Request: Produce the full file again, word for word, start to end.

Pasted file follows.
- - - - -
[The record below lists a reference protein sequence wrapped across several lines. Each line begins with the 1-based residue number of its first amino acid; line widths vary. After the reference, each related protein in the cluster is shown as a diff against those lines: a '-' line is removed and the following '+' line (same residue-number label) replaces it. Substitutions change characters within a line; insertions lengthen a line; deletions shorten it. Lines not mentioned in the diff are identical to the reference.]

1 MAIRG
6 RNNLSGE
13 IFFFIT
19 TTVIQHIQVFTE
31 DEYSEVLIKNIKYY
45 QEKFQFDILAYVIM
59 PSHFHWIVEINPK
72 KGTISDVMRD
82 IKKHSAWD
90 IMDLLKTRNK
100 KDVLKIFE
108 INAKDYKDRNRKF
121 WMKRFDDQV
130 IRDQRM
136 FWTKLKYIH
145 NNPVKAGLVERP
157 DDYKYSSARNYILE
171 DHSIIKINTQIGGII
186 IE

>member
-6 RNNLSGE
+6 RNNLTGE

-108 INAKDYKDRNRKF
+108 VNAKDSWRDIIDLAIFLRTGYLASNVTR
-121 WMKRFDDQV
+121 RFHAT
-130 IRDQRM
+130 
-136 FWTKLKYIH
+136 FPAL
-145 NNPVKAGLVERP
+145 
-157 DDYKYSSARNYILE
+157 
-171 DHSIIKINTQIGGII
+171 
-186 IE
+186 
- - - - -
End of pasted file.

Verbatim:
[The record below lists a reference protein sequence wrapped across several lines. Each line begins with the 1-based residue number of its first amino acid; line widths vary. After the reference, each related protein in the cluster is shown as a diff against those lines: a '-' line is removed and the following '+' line (same residue-number label) replaces it. Substitutions change characters within a line; insertions lengthen a line; deletions shorten it. Lines not mentioned in the diff are identical to the reference.]

1 MAIRG
6 RNNLSGE
13 IFFFIT
19 TTVIQHIQVFTE
31 DEYSEVLIKNIKYY
45 QEKFQFDILAYVIM
59 PSHFHWIVEINPK
72 KGTISDVMRD
82 IKKHSAWD
90 IMDLLKTRNK
100 KDVLKIFE
108 INAKDYKDRNRKF
121 WMKRFDDQV
130 IRDQRM
136 FWTKLKYIH
145 NNPVKAGLVERP
157 DDYKYSSARNYILE
171 DHSIIKINTQIGGII
186 IE

>member
-6 RNNLSGE
+6 RNNLTGE

-108 INAKDYKDRNRKF
+108 VNAKDSWRDIIDLAIFLRTGYLASNVTR
-121 WMKRFDDQV
+121 RFHAT
-130 IRDQRM
+130 
-136 FWTKLKYIH
+136 FPAL
-145 NNPVKAGLVERP
+145 
-157 DDYKYSSARNYILE
+157 
-171 DHSIIKINTQIGGII
+171 
-186 IE
+186 